Yes I know the limit is between 1.5 and 2.7mg/kg but if it was my baby I’d certainly be looking at the lower limit (1.5mg/kg) of toxicity as the absolute maximum; after all in science speak, this is a ‘biochemically detectable adverse change in the blood’ (thanks Steve) and quite frankly, there’s no need for an infant to consume the nitrate with a bit of thoughtful parenting.

I’m sure most bottled waters are within the overall  50mg/l WHO standard, so I’m not suggesting anyone is breaking any laws, but if you are buying bottles, please read the label first. Remember, boiling water does not change it’s chemical composition, it simply kills any bacteria.

Hope this helps – repeat, there’s no need for panic, but there is a need for awareness. Here’s the link document again – it still says ‘breast is best’ for infants where practical and that there’s nothing wrong with drinking tap water, so please don’t miss-quote me on that score. – You can ask your local water company to tell you what their nitrate levels are in your local water supply zone if you’re concerned – I bet you won’t find too many bottled water company bosses saying that publicly…

NB. The following linkis the US EPA (Environmental Protection Agency) list of drinking water contaminants. If you scroll down to nitrates, their standard appears to be just 10mg/l. This is still 33x higher than the minuscule <0.3mg/l of nitrate in Aquapax (phew).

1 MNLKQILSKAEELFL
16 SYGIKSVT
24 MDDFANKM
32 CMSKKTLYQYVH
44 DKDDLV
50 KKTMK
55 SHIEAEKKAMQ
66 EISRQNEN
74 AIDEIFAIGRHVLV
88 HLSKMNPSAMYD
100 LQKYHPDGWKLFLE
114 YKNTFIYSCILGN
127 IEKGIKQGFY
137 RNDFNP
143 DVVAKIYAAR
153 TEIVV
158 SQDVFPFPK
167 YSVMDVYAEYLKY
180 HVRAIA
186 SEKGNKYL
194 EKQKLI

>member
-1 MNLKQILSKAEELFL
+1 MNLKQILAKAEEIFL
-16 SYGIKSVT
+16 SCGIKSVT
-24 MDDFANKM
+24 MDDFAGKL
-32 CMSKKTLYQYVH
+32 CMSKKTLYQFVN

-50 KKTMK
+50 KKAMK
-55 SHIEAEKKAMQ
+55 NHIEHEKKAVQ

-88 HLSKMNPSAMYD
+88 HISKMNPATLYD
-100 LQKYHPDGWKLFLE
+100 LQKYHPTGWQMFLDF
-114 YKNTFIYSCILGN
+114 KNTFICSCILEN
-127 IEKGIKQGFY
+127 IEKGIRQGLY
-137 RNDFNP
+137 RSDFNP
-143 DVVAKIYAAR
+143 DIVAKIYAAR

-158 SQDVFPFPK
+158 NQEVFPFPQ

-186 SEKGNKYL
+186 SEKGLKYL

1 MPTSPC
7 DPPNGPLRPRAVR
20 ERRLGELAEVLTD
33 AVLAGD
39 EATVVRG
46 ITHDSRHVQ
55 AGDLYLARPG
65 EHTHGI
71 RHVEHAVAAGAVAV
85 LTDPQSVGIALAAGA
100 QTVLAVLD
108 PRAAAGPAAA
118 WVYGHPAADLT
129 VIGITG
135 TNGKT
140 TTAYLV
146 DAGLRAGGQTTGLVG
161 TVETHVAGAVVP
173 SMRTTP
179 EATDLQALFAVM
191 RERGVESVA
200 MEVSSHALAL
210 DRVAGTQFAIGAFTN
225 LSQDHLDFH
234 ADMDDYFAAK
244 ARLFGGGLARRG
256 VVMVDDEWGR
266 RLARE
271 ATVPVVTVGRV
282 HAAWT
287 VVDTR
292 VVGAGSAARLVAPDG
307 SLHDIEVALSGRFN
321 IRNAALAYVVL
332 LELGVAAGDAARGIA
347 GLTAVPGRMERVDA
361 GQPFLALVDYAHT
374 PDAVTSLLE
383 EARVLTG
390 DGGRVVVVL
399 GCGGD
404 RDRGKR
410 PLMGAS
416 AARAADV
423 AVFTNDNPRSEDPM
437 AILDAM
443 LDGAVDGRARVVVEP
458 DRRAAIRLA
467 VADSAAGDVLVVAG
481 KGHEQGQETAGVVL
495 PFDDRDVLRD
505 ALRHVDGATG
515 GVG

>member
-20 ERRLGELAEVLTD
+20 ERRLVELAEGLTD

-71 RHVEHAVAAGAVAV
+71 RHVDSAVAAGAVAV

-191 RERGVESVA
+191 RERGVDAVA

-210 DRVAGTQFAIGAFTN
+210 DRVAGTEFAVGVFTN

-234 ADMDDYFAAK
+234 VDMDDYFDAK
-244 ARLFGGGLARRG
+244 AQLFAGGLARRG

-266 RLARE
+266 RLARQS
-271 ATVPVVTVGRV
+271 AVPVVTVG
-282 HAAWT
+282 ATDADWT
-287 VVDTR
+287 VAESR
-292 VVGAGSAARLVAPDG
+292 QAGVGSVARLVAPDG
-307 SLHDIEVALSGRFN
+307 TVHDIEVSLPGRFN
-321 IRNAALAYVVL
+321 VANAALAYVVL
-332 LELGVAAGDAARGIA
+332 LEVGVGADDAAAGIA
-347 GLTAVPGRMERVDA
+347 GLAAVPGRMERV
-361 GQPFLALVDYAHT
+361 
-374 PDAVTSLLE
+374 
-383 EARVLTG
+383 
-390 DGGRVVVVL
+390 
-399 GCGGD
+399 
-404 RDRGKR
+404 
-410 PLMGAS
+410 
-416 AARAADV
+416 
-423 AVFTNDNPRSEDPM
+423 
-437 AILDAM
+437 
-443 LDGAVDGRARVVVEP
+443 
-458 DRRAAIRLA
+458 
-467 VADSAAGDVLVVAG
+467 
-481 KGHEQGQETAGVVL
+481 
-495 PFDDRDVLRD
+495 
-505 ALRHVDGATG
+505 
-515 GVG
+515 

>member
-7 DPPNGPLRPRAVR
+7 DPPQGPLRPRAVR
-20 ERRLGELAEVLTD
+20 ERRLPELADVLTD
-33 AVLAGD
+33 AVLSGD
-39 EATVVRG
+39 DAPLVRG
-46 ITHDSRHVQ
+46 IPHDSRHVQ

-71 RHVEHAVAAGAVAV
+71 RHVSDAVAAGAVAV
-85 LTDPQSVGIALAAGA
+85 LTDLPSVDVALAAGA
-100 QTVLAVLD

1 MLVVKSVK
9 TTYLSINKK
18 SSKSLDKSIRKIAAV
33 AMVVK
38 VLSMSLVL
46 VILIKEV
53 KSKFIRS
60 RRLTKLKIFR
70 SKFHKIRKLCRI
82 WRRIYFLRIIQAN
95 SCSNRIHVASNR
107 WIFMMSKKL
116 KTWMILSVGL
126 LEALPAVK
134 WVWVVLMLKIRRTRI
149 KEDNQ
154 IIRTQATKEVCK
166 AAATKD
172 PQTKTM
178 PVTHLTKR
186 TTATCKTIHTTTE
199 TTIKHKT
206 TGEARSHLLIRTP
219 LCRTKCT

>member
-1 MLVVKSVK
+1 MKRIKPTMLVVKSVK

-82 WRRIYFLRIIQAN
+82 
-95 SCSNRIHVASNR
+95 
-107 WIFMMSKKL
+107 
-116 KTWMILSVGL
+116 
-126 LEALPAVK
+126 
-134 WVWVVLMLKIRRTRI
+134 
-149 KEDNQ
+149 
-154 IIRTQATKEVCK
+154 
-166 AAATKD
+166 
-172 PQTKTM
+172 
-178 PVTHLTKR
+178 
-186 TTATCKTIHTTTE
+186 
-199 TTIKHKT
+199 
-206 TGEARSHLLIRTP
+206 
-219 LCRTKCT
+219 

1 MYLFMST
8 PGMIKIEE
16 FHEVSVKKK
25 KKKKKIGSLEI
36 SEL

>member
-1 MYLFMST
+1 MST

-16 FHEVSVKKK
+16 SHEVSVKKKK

Buyer beware (as they used to say) or ‘think inside the box’ as we say. This is not intended as a sales blog, but in case you can’t find Aquapax in your local independent health food store, please ask for it.  Your local store can get Aquapax for you via their regular wholesalers (Infinity Foods; Marigold Health Foods; Queenswood Natural Foods and others. That’s what retailers do for customers – if they’re at all customer focussed. If you’re in London, try Fresh and Wild or Whole Foods Market, Natural Life, Organic Grocer & a lot more independent minded retailers across the vast city – to miss quote Kevin Costner – if you ask for Aquapax it will appear in a retailer near you.

Thanks for reading and thanks for your ongoing support – we still believe it’s the fresh taste of our water (because Aquapax is sealed from light and air) and the ecologically aware packaging (72% paper) that are our strongest selling features, but it’s great to help parents understand more about the wonderful world of water.

🙂

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Anyone who has read my blog or knows me, will appreciate that I’m a ‘glass is full’ kind of guy, who can see positive in virtually every situation – here’s one that has challenged me fully…

Yesterday afternoon at approximately 14:00 Orange (owned by France Telecom) unilaterally broke the terms of the 18 month mobile phone contract I have with them, by re-allocating my mobile phone number to one of their new pay as you go customers, while voiding my SIM card in the process. They have done this, despite me only being 15 months into the 18 month contract and despite my account being 100% up to date with any and all payments.

Ironically I received my February bill yesterday morning thanking me for my January payment & telling me how much they will be taking from my bank in February.